Saturday, September 11, 2010

Remembering September 11

It was the 4th of July, 1969, and I should have been helping Mom get ready for the family celebration we would have later that day.  Instead I was in my room, kneeling by the side of my bed, the June 27 issue of Life Magazine open before me.  Staring at me from its pages were the photos of 242 American military men who had lost their lives in just one week, casualties of the Vietnam War. 

Tears streamed down my face as, one by one, I read the names and hometowns of the fallen, and studied their pictures.  I mourned the lost that I had never known, and cried for their families.

How do you cope with tragedy of mammoth proportion?  You give it a face, a name, an address.  You choose a person, a few people, and grieve their passing, and you allow them to represent the multitude of stories you do not know.

Isn't that what we all did on September 11, 2001?  In the midst of something so horrendous, we listened to the stories of courage, of survival, of loss, and sought healing for ourselves as well as for them.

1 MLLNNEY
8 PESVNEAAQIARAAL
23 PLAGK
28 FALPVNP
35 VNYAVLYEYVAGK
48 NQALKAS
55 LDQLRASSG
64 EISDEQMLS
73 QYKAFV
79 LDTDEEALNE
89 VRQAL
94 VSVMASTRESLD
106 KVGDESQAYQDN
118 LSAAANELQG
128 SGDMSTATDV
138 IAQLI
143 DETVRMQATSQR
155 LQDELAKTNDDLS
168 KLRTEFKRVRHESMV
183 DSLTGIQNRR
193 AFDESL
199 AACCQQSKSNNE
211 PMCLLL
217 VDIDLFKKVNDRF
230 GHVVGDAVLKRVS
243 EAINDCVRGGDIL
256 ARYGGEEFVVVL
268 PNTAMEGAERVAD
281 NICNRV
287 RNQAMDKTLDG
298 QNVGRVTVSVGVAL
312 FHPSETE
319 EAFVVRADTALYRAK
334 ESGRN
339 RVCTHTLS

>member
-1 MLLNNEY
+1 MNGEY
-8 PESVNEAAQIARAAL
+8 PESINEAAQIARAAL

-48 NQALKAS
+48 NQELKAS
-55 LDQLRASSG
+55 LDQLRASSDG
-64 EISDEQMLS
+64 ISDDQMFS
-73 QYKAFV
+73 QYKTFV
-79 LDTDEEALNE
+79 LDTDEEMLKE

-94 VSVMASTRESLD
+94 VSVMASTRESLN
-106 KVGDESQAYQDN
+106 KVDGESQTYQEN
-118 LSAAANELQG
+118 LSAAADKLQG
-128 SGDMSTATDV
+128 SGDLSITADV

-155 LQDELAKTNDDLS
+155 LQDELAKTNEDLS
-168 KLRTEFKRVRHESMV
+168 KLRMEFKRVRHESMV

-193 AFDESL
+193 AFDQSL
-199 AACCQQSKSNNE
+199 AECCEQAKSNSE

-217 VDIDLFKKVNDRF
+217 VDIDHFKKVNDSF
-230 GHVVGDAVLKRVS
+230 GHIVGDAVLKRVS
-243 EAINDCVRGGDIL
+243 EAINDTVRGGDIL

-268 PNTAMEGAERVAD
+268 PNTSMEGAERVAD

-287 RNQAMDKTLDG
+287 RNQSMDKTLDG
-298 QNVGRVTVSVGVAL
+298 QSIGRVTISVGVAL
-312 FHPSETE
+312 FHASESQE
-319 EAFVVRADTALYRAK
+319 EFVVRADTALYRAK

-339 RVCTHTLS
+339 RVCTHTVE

As we move farther from that terrible day, we are prone to forget the stories, to focus on the "bigger picture" and not on the individuals.  We distance ourselves from the pain of that days.  We say we won't forget, but we do.

If you are willing to remember, to risk being torn open again a bit, I invite you to go to the September 11 page on StoryCorps's website.  There you will find thirty short audio clips (most under two minutes) about loved ones lost at the towers, relief workers sharing their experience, and survivors telling their stories.

Or find a copy of The Guys, a movie starring Sigourney Weaver as a writer who helps a NYFD captain write the eulogies of his fallen comrades.  In the depth of his fresh wounds, healing begins as he tells the stories of those he has lost.  It's one of my favorite movies, and I've written about it here.

God, who saw the whole thing, will walk with us through the grief.  As Rev. Wintley Phipps prayed during those first awful days, "Help us to remember that in our sorrow we do not weep alone. You weep with us."

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